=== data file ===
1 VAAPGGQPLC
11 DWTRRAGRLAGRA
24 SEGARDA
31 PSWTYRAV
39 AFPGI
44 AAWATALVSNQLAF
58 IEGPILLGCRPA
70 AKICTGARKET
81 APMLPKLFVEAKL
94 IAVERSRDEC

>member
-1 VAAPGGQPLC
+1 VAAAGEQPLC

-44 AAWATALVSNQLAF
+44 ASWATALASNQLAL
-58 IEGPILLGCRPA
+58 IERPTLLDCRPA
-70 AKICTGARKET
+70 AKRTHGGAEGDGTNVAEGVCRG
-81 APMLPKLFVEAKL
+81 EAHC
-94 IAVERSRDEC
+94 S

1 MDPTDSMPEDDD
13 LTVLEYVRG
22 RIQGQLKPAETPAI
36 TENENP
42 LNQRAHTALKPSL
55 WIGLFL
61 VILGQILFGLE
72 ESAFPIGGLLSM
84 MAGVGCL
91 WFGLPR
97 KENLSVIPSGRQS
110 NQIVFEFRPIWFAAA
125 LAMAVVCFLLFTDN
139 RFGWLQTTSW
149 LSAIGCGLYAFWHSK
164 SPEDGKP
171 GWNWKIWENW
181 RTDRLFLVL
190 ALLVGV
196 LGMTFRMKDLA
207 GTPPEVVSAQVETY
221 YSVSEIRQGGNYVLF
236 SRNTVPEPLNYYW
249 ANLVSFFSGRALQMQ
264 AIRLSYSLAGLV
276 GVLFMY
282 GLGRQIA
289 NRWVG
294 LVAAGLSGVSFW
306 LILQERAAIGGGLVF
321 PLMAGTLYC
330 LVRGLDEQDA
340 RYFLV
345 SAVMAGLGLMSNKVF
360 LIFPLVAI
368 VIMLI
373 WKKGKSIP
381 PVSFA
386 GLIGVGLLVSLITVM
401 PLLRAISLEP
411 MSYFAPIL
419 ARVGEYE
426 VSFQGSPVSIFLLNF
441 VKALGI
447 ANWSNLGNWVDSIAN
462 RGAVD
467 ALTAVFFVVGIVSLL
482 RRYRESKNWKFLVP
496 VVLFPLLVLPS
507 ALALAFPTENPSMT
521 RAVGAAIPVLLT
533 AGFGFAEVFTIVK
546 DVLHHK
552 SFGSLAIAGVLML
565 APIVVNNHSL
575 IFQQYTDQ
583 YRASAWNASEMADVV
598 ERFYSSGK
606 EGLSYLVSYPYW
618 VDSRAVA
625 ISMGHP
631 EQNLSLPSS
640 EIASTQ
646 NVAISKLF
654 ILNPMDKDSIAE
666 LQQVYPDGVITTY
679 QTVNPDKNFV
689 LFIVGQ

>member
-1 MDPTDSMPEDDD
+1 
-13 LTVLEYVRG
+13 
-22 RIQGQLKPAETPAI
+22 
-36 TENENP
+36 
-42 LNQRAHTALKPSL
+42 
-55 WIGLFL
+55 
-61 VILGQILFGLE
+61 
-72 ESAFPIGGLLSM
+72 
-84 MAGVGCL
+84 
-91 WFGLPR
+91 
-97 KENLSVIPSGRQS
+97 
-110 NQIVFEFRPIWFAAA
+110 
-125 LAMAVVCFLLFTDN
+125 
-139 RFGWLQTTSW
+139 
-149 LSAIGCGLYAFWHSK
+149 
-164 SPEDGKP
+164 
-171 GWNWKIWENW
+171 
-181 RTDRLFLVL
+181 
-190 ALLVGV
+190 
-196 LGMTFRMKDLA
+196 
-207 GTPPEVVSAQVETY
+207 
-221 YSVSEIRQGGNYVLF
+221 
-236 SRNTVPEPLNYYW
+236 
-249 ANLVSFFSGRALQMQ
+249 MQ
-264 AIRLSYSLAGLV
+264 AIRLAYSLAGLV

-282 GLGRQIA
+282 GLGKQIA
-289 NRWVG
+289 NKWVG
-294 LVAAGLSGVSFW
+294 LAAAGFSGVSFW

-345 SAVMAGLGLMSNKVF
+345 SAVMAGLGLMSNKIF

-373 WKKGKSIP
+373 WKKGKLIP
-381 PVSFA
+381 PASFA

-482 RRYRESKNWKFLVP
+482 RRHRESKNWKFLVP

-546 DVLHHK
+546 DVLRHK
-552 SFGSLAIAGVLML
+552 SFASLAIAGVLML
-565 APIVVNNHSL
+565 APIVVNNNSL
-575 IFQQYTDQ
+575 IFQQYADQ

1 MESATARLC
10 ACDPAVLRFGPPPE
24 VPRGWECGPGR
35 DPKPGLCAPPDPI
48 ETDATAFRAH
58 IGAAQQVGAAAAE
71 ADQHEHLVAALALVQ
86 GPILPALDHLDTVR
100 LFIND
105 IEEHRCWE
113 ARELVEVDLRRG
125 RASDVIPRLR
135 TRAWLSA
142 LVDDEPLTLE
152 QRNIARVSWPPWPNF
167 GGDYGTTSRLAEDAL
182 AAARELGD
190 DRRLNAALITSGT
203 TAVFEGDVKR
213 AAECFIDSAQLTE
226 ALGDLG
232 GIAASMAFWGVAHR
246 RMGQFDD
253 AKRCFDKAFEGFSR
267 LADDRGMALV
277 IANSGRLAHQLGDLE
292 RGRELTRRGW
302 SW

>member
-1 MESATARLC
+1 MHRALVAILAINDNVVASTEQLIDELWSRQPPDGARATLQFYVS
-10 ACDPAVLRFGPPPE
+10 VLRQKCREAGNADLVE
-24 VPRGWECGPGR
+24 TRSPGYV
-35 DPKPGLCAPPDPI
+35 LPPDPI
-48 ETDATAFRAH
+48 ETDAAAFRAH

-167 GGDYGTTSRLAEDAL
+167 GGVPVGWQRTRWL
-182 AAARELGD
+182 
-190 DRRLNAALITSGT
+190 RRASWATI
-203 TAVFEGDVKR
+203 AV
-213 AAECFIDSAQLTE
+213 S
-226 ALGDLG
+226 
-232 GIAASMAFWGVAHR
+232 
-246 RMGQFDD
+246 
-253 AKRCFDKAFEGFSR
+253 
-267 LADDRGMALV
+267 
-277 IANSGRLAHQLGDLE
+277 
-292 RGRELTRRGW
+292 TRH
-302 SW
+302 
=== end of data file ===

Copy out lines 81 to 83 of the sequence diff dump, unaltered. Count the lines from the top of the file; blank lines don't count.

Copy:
598 ERFYSSGK
606 EGLSYLVSYPYW
618 VDSRAVA